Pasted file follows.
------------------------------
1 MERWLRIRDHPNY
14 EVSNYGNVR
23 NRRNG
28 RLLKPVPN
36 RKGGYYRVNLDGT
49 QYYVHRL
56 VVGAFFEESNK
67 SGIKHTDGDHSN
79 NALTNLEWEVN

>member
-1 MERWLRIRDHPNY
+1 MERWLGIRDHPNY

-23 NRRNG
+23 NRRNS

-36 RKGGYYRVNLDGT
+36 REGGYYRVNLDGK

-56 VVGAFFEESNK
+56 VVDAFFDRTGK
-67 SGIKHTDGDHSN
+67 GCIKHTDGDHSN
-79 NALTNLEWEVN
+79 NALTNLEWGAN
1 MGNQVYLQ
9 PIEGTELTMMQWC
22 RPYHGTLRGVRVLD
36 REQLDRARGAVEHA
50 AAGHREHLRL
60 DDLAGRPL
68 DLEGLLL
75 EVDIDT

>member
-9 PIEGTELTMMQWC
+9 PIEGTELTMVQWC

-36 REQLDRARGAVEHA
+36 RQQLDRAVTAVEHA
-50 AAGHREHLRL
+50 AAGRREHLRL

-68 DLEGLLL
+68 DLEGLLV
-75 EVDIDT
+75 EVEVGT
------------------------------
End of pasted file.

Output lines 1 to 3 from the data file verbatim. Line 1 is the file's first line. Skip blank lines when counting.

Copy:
1 MERWLRIRDHPNY
14 EVSNYGNVR
23 NRRNG